I get so many robocalls, my phone goes into call waiting. They literally will ring on top of each other. Many days I want to throw my cell phone in the driveway and run over it with my car about 50 times. My caller id is filled with unknown numbers that appear local, from all over the U.S., Canada, and China. I’ve even had caller ids that aren’t phone numbers but 3,4, or 5 digits.
Why has this gotten so bad so quick?
Back in the stone age of cell phones, the 1990s, were when many of the telemarketing rules were written on who could call and for what reason. The rules were relatively specific to landlines. And over time they expanded to cell phones and pagers for emergency service professions, hospitals, and nursing homes. The rules allowed non-marketing robocalls for political and charity fund raising but that was the extent. While the basic rules for robocalls seem straight forward, the legal interpretations are full of loops holes. But simply put, no automated or pre-recorded messages and no fake names.
In the early 2000’s cell phones were becoming adopted more mainstream and telemarketing call center figured out to make calls appear from a local area code regardless of where it originated from. Even this practice was banned in 2009 with the Truth in Caller ID Act. But as we know, the practice rages on.
The penalties for those that break the FCC or FTC rules for robocalls are relatively unenforced. It its very hard to identify the offenders and very hard to collect the fines when they are identified. As of 2018, the FTC has issued $1.5 billion in fines for violations and have only collected $122 million. The FCC has issued over $200 million in fines and have yet to collect a single dollar.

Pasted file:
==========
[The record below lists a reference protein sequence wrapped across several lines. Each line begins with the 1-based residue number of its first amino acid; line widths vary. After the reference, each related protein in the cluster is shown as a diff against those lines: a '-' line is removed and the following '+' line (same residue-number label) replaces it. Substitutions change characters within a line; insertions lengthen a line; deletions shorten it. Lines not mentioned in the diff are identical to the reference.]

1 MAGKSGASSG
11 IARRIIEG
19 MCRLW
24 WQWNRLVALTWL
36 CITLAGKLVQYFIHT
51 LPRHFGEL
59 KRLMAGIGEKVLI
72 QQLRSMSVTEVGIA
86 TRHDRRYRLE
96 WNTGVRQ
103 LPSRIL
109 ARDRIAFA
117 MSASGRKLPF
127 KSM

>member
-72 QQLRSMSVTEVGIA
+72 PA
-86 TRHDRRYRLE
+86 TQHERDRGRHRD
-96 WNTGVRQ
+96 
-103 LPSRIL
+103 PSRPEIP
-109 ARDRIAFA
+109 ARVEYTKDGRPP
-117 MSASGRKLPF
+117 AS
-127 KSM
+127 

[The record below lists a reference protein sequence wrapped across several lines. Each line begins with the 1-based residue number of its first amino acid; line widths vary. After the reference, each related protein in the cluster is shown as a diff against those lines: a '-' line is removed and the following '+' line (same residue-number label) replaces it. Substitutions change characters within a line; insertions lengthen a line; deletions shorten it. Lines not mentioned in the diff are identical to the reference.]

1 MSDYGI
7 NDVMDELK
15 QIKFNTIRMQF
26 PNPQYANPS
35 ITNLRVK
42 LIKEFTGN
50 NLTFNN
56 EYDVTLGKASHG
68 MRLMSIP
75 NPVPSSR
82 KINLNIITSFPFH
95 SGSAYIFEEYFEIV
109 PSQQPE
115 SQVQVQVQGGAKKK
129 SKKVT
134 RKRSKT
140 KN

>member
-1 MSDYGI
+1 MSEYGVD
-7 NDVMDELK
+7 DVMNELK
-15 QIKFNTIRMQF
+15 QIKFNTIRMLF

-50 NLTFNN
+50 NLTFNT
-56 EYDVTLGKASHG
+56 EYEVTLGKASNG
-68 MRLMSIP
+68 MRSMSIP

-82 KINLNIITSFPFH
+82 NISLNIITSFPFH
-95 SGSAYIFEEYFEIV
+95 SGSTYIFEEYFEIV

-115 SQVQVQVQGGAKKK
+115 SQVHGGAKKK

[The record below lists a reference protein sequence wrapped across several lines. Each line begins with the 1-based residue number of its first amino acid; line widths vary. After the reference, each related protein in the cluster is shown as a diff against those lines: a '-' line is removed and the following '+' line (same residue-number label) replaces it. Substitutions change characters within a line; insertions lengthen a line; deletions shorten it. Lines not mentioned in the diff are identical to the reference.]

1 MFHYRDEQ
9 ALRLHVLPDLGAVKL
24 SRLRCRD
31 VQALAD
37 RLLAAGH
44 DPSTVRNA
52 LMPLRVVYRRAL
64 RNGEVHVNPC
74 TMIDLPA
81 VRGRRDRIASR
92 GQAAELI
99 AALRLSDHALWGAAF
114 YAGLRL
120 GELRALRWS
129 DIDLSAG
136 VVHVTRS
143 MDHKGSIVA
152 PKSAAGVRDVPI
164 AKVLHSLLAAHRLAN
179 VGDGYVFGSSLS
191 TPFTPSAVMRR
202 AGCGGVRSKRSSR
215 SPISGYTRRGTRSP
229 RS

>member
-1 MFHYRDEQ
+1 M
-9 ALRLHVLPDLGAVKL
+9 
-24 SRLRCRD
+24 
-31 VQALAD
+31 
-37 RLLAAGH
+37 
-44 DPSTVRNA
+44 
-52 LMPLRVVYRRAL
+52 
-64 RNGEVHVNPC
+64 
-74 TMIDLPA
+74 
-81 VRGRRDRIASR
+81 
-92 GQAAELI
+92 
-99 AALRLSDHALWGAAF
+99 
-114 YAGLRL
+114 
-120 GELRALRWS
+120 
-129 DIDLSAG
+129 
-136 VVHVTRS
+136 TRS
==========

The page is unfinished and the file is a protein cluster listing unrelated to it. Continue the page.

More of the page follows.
The tools are more advanced now allowing individuals or small teams of people to make millions of calls. The most public case I have come across is Adrian Abramovic, dubbed the Robocall King, by Alex Palmer of Wired Magazine. He is facing a $120 million fine from the FCC for allegedly making 97 million robocalls. This was done with some simple software, buying bulk personal data, and as much bandwidth he could afford to automate the dialing.
Tips to cut down on unwanted calls:
The first step is ensuring you are registered with the FTC’s Do Not Call List registry. For companies that follow the law, this will reduce those types of unwanted phones. Check with your cell cellular carrier on any free tools not activated yet on your account. Verizon has a free service named Call Filter, but also a more advanced service for $2.99 per month. AT&T has two services called Call Protect and Smart Limits. T-Mobile and Sprint have similar services thru their apps.
There are also a variety of paid 3rd party services that have monthly fees associated. Some of the more well know programs include: Nomorobo, Hiya Caller ID, RoboKiller, and Truecaller. Be aware that pricing and availability will vary based on the brand and model of the cell phone you carry.
I personally recommend paying for additional identity privacy protection services for certain items you buy that require you to give your phone number or email. Registering a new website domain is a prime example. By adding the privacy for an additional $7.99, I don’t get slammed with spam email or phone calls. The times I have forgotten to check the privacy add-on box, my phone rings non-stop for weeks.
Government registry websites are notorious for having their websites scrapped for contact data by automatic bots. My business is registered with state and local contractor websites. Every time I update information on those platforms the robocalls come in bunches. It takes days for the unwanted calls to calm down. I guess it’s the cost of doing business.